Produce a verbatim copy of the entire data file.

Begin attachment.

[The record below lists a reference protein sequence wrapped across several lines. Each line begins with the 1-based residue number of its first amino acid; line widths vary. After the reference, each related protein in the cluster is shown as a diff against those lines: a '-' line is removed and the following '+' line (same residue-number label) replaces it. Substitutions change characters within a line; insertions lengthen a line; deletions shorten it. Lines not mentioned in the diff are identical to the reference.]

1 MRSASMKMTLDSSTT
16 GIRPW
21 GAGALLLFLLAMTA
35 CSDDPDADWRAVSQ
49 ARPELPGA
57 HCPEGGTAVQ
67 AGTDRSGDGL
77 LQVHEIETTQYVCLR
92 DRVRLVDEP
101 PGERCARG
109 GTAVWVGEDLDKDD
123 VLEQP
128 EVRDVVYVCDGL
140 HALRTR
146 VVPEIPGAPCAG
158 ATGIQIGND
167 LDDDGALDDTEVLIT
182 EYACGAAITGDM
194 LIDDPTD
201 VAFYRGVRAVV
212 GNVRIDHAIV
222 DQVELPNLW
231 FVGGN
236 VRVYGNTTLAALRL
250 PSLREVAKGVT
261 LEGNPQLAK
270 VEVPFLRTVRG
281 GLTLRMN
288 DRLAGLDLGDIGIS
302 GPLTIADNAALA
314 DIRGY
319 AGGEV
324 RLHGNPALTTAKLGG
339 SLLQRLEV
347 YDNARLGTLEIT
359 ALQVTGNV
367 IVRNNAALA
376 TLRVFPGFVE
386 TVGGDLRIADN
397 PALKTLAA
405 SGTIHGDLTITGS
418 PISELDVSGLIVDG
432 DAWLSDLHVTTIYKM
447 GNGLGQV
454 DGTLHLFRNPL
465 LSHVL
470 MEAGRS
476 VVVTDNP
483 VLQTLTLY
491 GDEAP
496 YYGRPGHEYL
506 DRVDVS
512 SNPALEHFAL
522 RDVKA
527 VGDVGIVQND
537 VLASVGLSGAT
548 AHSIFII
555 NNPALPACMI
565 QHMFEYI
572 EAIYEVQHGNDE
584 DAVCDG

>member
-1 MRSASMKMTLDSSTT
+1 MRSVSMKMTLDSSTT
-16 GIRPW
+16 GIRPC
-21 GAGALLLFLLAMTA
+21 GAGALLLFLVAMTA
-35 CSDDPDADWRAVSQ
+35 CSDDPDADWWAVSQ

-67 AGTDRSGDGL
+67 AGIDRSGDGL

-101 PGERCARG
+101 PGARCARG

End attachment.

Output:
[The record below lists a reference protein sequence wrapped across several lines. Each line begins with the 1-based residue number of its first amino acid; line widths vary. After the reference, each related protein in the cluster is shown as a diff against those lines: a '-' line is removed and the following '+' line (same residue-number label) replaces it. Substitutions change characters within a line; insertions lengthen a line; deletions shorten it. Lines not mentioned in the diff are identical to the reference.]

1 MRSASMKMTLDSSTT
16 GIRPW
21 GAGALLLFLLAMTA
35 CSDDPDADWRAVSQ
49 ARPELPGA
57 HCPEGGTAVQ
67 AGTDRSGDGL
77 LQVHEIETTQYVCLR
92 DRVRLVDEP
101 PGERCARG
109 GTAVWVGEDLDKDD
123 VLEQP
128 EVRDVVYVCDGL
140 HALRTR
146 VVPEIPGAPCAG
158 ATGIQIGND
167 LDDDGALDDTEVLIT
182 EYACGAAITGDM
194 LIDDPTD
201 VAFYRGVRAVV
212 GNVRIDHAIV
222 DQVELPNLW
231 FVGGN
236 VRVYGNTTLAALRL
250 PSLREVAKGVT
261 LEGNPQLAK
270 VEVPFLRTVRG
281 GLTLRMN
288 DRLAGLDLGDIGIS
302 GPLTIADNAALA
314 DIRGY
319 AGGEV
324 RLHGNPALTTAKLGG
339 SLLQRLEV
347 YDNARLGTLEIT
359 ALQVTGNV
367 IVRNNAALA
376 TLRVFPGFVE
386 TVGGDLRIADN
397 PALKTLAA
405 SGTIHGDLTITGS
418 PISELDVSGLIVDG
432 DAWLSDLHVTTIYKM
447 GNGLGQV
454 DGTLHLFRNPL
465 LSHVL
470 MEAGRS
476 VVVTDNP
483 VLQTLTLY
491 GDEAP
496 YYGRPGHEYL
506 DRVDVS
512 SNPALEHFAL
522 RDVKA
527 VGDVGIVQND
537 VLASVGLSGAT
548 AHSIFII
555 NNPALPACMI
565 QHMFEYI
572 EAIYEVQHGNDE
584 DAVCDG

>member
-1 MRSASMKMTLDSSTT
+1 MRSVSMKMTLDSSTT
-16 GIRPW
+16 GIRPC
-21 GAGALLLFLLAMTA
+21 GAGALLLFLVAMTA
-35 CSDDPDADWRAVSQ
+35 CSDDPDADWWAVSQ

-67 AGTDRSGDGL
+67 AGIDRSGDGL

-101 PGERCARG
+101 PGARCARG